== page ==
A lot of this is going to depend on what type of data you have. You mention sorting, so I take it the elements are comparable. With sets of size `m`

and `n`

, this will take `O(m lg m + n lg n)`

to sort, and that will dominate. (Asymptotically, it won't matter if you do binary search or walk both lists. Walking both lists should be `O( m + n)`

.) Of course, if you are using data with a better sort algorithm available, such as integers with radix-sort, you should be able to get down to `O( m + n)`

.

Using sets (as others are suggesting) implicitly suggests using hashing, which will definitely make your problem easier. If you hash all the elements in A ( `O(m)`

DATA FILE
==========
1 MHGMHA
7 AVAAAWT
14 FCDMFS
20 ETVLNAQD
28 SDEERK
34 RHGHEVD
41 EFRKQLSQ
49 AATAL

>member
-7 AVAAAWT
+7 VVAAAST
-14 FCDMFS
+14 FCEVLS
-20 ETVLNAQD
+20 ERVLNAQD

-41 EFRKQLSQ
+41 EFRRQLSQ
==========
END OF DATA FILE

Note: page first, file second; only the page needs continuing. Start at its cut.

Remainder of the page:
) and store all the hashes in a hash set in memory, then hash B ( `O(n)`

) and detect where collisions may occur in the hash set. This becomes a matter for optimization: you have to evaluate a classic speed-memory trade-off. The larger your hash set, the quicker the collision-checks will be. This will run in `O( m + n )`

.

It's worth noting that you can prove that any algorithm that does what you ask will run in at least `m + n`

time, since all the inputs need to be looked at.